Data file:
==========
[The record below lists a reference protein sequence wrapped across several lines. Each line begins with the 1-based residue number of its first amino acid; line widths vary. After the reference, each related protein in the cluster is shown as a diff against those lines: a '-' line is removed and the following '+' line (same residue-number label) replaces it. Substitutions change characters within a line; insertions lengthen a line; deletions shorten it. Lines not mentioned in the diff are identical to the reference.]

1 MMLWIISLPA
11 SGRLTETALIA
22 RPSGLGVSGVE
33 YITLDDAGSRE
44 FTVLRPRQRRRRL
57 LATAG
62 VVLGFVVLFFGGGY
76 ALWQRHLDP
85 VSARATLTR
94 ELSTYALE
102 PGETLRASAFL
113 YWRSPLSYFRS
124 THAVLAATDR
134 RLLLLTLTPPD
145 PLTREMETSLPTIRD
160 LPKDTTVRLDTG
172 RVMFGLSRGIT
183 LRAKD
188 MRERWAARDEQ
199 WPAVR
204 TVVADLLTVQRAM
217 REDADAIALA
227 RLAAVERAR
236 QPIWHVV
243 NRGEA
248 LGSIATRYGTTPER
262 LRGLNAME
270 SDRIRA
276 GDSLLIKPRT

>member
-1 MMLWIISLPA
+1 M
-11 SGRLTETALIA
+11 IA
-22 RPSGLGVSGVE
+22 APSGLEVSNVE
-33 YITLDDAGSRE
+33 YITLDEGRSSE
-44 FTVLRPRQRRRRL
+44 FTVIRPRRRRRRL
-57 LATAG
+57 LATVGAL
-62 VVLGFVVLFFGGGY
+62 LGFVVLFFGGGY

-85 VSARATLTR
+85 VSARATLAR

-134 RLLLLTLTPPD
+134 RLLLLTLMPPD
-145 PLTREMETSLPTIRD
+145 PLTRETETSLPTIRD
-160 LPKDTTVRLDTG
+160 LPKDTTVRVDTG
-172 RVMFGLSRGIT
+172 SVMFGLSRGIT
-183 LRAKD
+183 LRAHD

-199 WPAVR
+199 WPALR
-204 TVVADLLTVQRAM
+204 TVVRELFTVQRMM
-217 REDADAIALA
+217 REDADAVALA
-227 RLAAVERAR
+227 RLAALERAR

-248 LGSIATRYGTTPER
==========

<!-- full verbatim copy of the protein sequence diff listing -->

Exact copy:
[The record below lists a reference protein sequence wrapped across several lines. Each line begins with the 1-based residue number of its first amino acid; line widths vary. After the reference, each related protein in the cluster is shown as a diff against those lines: a '-' line is removed and the following '+' line (same residue-number label) replaces it. Substitutions change characters within a line; insertions lengthen a line; deletions shorten it. Lines not mentioned in the diff are identical to the reference.]

1 MMLWIISLPA
11 SGRLTETALIA
22 RPSGLGVSGVE
33 YITLDDAGSRE
44 FTVLRPRQRRRRL
57 LATAG
62 VVLGFVVLFFGGGY
76 ALWQRHLDP
85 VSARATLTR
94 ELSTYALE
102 PGETLRASAFL
113 YWRSPLSYFRS
124 THAVLAATDR
134 RLLLLTLTPPD
145 PLTREMETSLPTIRD
160 LPKDTTVRLDTG
172 RVMFGLSRGIT
183 LRAKD
188 MRERWAARDEQ
199 WPAVR
204 TVVADLLTVQRAM
217 REDADAIALA
227 RLAAVERAR
236 QPIWHVV
243 NRGEA
248 LGSIATRYGTTPER
262 LRGLNAME
270 SDRIRA
276 GDSLLIKPRT

>member
-1 MMLWIISLPA
+1 M
-11 SGRLTETALIA
+11 IA
-22 RPSGLGVSGVE
+22 APSGLEVSNVE
-33 YITLDDAGSRE
+33 YITLDEGRSSE
-44 FTVLRPRQRRRRL
+44 FTVIRPRRRRRRL
-57 LATAG
+57 LATVGAL
-62 VVLGFVVLFFGGGY
+62 LGFVVLFFGGGY

-85 VSARATLTR
+85 VSARATLAR

-134 RLLLLTLTPPD
+134 RLLLLTLMPPD
-145 PLTREMETSLPTIRD
+145 PLTRETETSLPTIRD
-160 LPKDTTVRLDTG
+160 LPKDTTVRVDTG
-172 RVMFGLSRGIT
+172 SVMFGLSRGIT
-183 LRAKD
+183 LRAHD

-199 WPAVR
+199 WPALR
-204 TVVADLLTVQRAM
+204 TVVRELFTVQRMM
-217 REDADAIALA
+217 REDADAVALA
-227 RLAAVERAR
+227 RLAALERAR

-248 LGSIATRYGTTPER